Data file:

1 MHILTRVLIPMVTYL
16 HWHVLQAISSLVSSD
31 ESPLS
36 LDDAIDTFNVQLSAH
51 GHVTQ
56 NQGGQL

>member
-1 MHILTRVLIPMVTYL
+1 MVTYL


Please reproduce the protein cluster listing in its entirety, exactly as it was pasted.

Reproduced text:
1 MHILTRVLIPMVTYL
16 HWHVLQAISSLVSSD
31 ESPLS
36 LDDAIDTFNVQLSAH
51 GHVTQ
56 NQGGQL

>member
-1 MHILTRVLIPMVTYL
+1 MVTYL